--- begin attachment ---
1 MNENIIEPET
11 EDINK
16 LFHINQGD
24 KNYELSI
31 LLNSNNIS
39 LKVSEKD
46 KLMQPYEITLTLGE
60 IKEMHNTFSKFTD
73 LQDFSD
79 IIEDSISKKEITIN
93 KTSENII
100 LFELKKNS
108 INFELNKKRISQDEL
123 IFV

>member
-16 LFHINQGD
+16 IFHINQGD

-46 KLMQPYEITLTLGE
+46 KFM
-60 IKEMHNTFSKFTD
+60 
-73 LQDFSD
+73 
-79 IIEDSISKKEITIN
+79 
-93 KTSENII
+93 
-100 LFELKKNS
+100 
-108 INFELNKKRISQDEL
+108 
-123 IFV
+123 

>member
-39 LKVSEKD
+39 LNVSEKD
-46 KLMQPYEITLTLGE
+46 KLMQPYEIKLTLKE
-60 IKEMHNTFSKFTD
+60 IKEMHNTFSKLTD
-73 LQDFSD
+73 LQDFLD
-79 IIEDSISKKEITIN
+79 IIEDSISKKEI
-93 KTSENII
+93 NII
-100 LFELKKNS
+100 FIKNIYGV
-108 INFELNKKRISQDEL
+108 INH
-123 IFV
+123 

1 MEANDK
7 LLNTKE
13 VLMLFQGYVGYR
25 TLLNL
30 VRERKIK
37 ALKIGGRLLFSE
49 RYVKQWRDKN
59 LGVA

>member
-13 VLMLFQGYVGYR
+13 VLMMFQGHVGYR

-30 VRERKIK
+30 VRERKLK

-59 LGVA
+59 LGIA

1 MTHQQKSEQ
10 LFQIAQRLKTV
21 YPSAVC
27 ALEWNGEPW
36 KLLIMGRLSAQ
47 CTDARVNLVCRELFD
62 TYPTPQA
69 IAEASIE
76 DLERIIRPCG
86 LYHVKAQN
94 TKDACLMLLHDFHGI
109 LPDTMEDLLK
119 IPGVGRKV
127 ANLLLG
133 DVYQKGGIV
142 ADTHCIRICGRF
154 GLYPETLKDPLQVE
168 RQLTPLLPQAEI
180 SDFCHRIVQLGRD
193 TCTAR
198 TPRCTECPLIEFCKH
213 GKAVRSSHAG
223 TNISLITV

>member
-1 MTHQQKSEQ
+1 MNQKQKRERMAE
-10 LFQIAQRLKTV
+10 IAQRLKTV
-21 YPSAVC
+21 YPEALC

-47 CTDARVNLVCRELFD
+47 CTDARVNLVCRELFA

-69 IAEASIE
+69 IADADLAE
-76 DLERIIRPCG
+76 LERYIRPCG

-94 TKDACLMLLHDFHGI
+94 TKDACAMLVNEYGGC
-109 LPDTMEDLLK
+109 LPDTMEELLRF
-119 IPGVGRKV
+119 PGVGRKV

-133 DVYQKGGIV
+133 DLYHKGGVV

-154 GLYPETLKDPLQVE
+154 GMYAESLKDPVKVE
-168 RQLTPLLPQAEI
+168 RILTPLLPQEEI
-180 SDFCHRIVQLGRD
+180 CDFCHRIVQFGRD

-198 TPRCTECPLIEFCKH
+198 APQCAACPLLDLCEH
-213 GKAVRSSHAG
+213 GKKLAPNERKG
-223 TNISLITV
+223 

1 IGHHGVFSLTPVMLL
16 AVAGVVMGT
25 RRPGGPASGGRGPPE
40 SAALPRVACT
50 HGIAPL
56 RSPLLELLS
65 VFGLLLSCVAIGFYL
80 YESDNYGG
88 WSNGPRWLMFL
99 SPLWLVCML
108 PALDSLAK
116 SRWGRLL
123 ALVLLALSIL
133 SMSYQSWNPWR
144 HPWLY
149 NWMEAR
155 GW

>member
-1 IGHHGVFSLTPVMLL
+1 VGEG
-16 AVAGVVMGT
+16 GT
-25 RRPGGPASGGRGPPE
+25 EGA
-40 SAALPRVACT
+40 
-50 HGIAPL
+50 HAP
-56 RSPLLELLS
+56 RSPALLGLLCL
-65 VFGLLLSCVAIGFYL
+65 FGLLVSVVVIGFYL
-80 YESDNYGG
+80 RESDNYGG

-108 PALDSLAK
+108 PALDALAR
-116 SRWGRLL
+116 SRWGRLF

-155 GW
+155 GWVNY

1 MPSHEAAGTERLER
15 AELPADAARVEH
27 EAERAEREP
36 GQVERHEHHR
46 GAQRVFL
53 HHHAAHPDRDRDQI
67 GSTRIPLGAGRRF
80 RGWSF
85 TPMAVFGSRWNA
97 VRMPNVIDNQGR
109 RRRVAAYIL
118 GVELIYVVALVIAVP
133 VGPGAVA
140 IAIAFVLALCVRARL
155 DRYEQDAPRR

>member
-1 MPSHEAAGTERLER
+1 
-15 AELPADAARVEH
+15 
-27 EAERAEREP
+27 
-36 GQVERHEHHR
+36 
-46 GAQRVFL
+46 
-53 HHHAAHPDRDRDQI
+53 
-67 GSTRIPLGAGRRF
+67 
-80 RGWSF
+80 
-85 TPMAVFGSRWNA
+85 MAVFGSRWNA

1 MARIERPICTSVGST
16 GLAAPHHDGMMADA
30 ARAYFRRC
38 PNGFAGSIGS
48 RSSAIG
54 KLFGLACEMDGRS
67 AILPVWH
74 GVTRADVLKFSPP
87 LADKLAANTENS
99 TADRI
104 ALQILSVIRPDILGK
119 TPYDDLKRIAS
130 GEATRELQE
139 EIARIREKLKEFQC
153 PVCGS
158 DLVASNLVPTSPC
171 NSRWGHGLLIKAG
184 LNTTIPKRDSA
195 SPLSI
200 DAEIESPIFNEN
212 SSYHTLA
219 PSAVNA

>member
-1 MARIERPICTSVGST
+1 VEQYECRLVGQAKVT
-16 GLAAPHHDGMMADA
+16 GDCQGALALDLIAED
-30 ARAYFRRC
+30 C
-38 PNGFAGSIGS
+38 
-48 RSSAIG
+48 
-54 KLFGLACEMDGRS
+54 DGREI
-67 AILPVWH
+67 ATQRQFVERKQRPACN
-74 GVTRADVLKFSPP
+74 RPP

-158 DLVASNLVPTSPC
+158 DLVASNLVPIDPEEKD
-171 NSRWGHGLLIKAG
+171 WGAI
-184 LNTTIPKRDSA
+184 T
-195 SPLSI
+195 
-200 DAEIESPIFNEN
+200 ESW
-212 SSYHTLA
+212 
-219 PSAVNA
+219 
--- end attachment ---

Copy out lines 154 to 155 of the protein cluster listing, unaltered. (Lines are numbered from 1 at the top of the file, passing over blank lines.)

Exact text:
-65 VFGLLLSCVAIGFYL
+65 FGLLVSVVVIGFYL